Choosing a new bike can be a daunting task, especially if you haven’t owned a bike before, or haven’t bought one in 30 years. Our job is to help you wade through the most important facets of a mountain bike. What kind of bike you need depends on what kind of terrain you ride. Is it fire access and logging roads? Is it Single track? Is it steep and aggressive? With the major differences in regional terrain, many different bike types were developed.
Fat Bikes - Exclusively reserved for your inner child, this bike is ready to roll over anything in your path. Fat bikes share a lot of the same ideas as a trail bike, but a 3.8”-5.0” tire for ultimate traction, float and cushion and the ability to ride in any season.
Cross Country (XC) - these bikes are suited to tails too, but are often interested in longer distance or timed events, and less impactful features. Typically feature a 29” rim and a narrower tire.
Plus Bikes - The best of both worlds. Larger diameter, usually 27.5” or 29”, and a width of 2.8-3.0 inches- to roll over features faster, and wider tires to provide stability and comfort. Currently tire width is a huge factor when shopping for bikes. Wide tires provide traction, but can sacrifice some maneuverability. Narrower tires do not provide the same traction in loose conditions, but provide faster acceleration and increased maneuverability.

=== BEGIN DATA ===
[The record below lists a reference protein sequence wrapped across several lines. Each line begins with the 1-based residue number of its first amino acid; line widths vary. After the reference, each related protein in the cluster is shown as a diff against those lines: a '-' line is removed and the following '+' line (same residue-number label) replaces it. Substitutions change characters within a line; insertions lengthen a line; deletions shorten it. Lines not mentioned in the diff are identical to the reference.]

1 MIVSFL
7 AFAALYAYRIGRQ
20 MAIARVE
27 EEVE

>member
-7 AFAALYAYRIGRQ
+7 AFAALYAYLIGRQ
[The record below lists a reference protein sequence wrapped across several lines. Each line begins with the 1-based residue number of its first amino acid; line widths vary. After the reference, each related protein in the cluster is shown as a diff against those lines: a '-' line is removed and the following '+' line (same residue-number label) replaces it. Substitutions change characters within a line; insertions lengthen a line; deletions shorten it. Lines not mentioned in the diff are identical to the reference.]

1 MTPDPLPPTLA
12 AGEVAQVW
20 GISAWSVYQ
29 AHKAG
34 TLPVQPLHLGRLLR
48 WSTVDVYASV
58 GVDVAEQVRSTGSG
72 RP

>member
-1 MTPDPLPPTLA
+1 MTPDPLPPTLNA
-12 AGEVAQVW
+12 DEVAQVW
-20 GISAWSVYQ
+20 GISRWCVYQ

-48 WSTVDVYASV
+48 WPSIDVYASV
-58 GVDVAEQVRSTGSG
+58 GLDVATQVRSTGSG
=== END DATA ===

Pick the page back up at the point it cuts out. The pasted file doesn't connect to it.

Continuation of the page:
Fat - A fat bike features a tire that is wider, for stability and float, as well as a low pressure for maximum comfort. Low pressure also allows the tire to spread out for more traction in loose conditions.
Plus - A plus bike features a 2.8”-3.0” tire, and usually a 27.5” diameter for the ultimate in comfort, traction and ability to roll over any logs, roots and rocks with ease. Also featuring low pressure for maximum traction.
Diameter - Fat bikes and Mountain bikes feature a wide range of wheel diameters. 26 and 27.5 are common on Fat bikes, while 26, 27.5, and 29 are all common on mountain bikes. In general, larger diameters help you roll over obstacles like logs, roots and rocks easier. Smaller diameters are usually a bit easier to control, and maneuver on trails.
Suspension - Generally, mountain bikes have some sort of front suspension fork, or even dual-suspension options. This will help in any rough terrain to take some of the shock out of your ride, and allow you to get over and around certain features. Fat bikes, on the other hand are seen both with and without suspension forks often, due to the supreme suspension offered by a low pressure tire.
Most of the time, Mountain and Fat bikes provide a more upright riding position than a road or gravel bike. If you’re more upright, you can better prepare for what the trail has in store. Featuring wide, flat handlebars for maximum leverage and control through any sort of obstacles and features you may encounter; which leaves you feeling stable and confident in dicey situations